Let us know what you think! Is the Low-Priority price worth the potential for disruptions? Would you still prefer to use a Standard server? Let us know what you think in the comments!

Special Note: We didn’t figure this all out on our own. Check out ecalder6’s guide on Github!

Also published on Medium.

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9 Replies to “How to Setup a Cheap Low-Priority Microsoft Azure Server for Cloud Gaming”

  1. I have followed each and every step as it is but when I try to login using parsec it either wont start or put me to the lock screen although I did followed the NoLockcreen step!! any suggestions?

    1. It can be a bit tricky. The code that is used for the registry to disable to Lock Screen has to be very precise. The spelling and the uppercase letters matter a great deal. I can say for sure that it works (I used the exact same registry edit to log in with Parsec to shoot the last part of our video tutorial). There has to be a mistake somewhere in there. Check to see if anything stands out. If you can’t find anything, then you might go ahead and delete your server and try again.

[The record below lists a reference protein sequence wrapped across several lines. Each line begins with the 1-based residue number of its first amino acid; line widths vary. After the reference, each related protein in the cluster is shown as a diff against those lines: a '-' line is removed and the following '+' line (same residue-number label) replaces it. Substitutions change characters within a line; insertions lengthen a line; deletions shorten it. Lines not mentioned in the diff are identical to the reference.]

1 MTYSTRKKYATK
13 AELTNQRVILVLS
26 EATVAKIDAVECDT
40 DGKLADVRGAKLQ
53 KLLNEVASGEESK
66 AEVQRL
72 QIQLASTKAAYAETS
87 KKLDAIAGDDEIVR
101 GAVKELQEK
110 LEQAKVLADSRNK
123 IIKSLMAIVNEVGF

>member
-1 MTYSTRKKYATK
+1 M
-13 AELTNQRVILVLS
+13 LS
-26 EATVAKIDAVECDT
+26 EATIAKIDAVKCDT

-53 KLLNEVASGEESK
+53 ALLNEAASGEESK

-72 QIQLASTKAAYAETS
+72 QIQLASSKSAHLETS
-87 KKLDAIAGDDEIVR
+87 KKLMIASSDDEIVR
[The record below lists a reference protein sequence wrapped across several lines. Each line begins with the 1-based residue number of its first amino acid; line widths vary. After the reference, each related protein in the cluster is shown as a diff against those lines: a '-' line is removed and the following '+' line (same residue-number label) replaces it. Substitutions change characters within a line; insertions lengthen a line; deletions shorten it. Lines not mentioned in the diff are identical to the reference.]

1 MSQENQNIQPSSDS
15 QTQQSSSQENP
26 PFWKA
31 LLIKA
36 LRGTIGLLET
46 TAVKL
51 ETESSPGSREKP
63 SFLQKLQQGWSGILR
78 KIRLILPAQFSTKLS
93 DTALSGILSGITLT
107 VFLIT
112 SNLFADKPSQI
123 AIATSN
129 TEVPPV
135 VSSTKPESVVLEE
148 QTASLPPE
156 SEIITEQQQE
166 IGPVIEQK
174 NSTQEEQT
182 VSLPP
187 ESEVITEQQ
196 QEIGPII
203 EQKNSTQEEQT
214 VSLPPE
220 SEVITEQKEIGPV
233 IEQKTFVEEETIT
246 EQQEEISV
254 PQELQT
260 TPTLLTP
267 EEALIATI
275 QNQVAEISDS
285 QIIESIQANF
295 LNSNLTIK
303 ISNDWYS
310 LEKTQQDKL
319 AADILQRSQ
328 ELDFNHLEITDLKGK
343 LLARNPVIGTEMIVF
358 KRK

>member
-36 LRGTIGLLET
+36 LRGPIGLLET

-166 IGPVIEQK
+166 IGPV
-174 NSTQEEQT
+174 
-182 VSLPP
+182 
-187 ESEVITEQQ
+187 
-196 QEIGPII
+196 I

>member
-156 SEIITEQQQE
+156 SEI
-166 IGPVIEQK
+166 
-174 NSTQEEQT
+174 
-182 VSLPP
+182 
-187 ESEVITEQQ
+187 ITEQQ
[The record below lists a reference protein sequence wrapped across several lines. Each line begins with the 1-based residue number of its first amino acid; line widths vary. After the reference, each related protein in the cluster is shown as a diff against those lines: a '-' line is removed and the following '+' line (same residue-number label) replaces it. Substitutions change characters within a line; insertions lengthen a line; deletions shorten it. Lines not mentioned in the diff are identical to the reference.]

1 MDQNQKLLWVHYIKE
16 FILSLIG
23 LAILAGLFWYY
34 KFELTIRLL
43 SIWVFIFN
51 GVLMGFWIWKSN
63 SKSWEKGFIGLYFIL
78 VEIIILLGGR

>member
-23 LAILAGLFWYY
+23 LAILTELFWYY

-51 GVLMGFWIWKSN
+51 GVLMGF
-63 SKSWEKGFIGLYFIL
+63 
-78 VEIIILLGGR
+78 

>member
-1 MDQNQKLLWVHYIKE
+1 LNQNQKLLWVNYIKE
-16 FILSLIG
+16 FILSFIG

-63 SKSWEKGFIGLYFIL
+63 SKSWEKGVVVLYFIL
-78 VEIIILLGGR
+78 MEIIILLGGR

2. Hello, sorry for offtop, maybe. I have a question.
    You say that free credits are not used for this vm. But I have upgraded to pay-as-you-go subscription, got remaining credits and, actually, created nv6 (low-priority). And seems that it uses it. Otherwise, what does that mean?
    Can you explain it?

    1. I agree that it looks a bit strange. All I can say for sure is that I got a bill at the end of the month for my usage in spite of having a trial on the account. And officially Microsoft says that instances with a GPU can’t use the credits. That’s why they have you upgrade to pay-as-you-go instead of just leaving you in the trial mode. For anything more specific, you might try contacting Microsoft Support. They would be the official authority.